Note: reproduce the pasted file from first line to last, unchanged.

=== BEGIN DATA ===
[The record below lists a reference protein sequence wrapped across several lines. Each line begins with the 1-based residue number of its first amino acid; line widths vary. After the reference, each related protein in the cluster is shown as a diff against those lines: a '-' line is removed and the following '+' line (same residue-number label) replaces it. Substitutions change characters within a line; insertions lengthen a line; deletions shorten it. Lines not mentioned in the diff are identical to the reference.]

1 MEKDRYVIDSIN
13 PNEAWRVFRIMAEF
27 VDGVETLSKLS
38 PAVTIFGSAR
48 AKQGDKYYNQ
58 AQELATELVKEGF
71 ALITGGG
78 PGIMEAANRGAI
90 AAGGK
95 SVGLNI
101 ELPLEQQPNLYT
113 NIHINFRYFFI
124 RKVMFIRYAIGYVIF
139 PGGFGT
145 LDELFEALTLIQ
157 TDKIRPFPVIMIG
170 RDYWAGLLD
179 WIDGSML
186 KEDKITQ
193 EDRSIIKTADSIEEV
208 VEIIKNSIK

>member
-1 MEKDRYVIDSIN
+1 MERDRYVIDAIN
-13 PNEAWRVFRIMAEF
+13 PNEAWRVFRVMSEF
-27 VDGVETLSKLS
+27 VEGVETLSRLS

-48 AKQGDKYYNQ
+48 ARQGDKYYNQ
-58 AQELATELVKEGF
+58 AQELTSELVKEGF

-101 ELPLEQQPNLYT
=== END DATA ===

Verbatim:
[The record below lists a reference protein sequence wrapped across several lines. Each line begins with the 1-based residue number of its first amino acid; line widths vary. After the reference, each related protein in the cluster is shown as a diff against those lines: a '-' line is removed and the following '+' line (same residue-number label) replaces it. Substitutions change characters within a line; insertions lengthen a line; deletions shorten it. Lines not mentioned in the diff are identical to the reference.]

1 MEKDRYVIDSIN
13 PNEAWRVFRIMAEF
27 VDGVETLSKLS
38 PAVTIFGSAR
48 AKQGDKYYNQ
58 AQELATELVKEGF
71 ALITGGG
78 PGIMEAANRGAI
90 AAGGK
95 SVGLNI
101 ELPLEQQPNLYT
113 NIHINFRYFFI
124 RKVMFIRYAIGYVIF
139 PGGFGT
145 LDELFEALTLIQ
157 TDKIRPFPVIMIG
170 RDYWAGLLD
179 WIDGSML
186 KEDKITQ
193 EDRSIIKTADSIEEV
208 VEIIKNSIK

>member
-1 MEKDRYVIDSIN
+1 MERDRYVIDAIN
-13 PNEAWRVFRIMAEF
+13 PNEAWRVFRVMSEF
-27 VDGVETLSKLS
+27 VEGVETLSRLS

-48 AKQGDKYYNQ
+48 ARQGDKYYNQ
-58 AQELATELVKEGF
+58 AQELTSELVKEGF

-101 ELPLEQQPNLYT